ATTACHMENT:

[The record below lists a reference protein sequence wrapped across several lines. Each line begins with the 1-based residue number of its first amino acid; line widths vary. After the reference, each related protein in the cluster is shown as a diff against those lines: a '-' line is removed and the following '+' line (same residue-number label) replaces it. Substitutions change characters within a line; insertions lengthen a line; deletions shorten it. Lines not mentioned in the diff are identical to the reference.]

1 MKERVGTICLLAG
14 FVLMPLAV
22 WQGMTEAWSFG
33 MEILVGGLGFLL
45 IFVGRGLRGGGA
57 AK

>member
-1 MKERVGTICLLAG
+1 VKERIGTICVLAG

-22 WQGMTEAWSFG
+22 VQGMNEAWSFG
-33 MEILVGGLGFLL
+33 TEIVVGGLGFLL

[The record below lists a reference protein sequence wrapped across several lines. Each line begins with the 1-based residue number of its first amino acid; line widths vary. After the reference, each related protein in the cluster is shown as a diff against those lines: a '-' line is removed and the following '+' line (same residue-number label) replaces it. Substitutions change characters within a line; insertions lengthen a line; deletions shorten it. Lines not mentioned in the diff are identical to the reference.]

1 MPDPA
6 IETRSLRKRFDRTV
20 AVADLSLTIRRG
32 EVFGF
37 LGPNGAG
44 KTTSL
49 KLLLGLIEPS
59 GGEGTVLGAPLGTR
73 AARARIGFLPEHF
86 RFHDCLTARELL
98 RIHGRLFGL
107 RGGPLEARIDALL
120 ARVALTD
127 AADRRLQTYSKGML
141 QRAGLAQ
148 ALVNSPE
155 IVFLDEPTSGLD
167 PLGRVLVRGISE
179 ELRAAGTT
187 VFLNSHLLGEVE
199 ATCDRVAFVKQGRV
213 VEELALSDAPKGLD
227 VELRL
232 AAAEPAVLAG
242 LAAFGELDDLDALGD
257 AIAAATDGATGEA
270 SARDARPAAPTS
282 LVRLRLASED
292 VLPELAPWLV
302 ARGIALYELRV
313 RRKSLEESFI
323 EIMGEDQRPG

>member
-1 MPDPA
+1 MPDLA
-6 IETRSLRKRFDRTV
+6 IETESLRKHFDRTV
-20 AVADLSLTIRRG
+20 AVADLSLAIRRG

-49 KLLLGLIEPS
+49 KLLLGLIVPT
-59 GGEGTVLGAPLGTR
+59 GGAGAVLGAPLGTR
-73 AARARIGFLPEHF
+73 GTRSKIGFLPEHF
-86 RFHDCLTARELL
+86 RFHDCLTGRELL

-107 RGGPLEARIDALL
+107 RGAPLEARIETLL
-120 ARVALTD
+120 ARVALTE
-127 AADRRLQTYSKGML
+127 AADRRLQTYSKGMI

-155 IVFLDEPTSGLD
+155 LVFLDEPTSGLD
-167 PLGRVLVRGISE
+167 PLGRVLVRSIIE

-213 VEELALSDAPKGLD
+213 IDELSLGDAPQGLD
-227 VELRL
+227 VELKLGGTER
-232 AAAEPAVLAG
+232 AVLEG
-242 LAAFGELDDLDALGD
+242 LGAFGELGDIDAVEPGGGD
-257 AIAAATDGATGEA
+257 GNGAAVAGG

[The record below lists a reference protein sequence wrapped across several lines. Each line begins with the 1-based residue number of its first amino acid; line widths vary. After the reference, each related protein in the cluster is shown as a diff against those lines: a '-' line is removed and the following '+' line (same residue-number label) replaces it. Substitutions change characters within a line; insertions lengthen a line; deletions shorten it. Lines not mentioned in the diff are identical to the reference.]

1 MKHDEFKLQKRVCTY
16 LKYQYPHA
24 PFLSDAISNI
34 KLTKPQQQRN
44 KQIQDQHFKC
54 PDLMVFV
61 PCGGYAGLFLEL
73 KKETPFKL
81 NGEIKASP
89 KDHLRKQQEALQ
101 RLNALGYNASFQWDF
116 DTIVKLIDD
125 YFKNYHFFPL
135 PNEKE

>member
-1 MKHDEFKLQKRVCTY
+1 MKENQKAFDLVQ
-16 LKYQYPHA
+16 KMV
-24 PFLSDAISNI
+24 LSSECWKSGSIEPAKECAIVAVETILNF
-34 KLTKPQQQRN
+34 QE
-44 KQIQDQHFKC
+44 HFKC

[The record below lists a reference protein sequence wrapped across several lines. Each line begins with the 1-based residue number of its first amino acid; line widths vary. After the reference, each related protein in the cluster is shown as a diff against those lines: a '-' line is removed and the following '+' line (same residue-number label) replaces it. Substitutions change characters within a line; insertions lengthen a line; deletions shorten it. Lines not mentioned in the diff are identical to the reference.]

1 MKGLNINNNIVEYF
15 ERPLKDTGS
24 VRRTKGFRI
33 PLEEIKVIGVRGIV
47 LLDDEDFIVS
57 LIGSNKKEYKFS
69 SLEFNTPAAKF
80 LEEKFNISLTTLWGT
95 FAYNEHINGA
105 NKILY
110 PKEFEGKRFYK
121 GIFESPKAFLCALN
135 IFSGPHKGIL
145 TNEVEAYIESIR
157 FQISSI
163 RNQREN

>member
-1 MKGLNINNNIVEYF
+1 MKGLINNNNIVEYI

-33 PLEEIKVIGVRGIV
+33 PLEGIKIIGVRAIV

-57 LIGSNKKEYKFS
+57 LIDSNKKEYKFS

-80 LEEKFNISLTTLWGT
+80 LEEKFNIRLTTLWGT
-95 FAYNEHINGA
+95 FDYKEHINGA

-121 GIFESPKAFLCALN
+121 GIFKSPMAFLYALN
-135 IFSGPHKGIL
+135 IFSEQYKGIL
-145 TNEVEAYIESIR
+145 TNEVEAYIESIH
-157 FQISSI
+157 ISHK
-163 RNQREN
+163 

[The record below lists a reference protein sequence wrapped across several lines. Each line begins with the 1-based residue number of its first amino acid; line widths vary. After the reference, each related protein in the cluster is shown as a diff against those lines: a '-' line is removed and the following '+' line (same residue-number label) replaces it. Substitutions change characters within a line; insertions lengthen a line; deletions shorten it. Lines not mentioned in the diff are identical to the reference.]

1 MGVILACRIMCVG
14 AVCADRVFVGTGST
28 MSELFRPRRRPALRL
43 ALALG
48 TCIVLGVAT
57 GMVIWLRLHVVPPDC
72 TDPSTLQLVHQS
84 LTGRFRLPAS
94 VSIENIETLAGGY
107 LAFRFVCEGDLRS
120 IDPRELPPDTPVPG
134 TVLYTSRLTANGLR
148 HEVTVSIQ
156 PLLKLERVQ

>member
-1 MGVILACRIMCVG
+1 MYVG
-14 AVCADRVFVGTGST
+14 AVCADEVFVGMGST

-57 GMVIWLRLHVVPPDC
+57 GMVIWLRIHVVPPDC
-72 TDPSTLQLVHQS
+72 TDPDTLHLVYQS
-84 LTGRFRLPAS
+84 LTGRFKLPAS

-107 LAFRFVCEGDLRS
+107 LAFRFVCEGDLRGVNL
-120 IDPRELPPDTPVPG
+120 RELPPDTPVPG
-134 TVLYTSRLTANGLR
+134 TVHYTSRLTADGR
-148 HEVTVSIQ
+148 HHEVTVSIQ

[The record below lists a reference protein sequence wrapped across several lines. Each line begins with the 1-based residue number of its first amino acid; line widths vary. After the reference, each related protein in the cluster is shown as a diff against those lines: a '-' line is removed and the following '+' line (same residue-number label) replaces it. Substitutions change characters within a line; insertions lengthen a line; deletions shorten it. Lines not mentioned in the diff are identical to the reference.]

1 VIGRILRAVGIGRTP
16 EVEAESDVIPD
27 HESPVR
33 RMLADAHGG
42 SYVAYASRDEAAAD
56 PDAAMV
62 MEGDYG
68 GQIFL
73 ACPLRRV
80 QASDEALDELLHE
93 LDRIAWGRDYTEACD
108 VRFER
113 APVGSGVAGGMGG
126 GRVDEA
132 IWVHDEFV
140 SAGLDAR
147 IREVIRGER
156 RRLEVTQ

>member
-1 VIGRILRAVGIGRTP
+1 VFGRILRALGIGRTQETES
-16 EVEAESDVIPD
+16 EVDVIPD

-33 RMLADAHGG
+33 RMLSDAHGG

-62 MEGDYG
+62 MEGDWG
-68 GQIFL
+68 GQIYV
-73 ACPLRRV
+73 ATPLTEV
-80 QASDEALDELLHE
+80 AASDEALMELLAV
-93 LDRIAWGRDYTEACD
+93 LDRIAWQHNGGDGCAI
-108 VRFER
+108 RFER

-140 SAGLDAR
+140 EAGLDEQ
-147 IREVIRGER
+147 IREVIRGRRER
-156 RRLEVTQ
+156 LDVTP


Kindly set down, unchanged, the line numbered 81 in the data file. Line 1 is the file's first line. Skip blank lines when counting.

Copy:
-257 AIAAATDGATGEA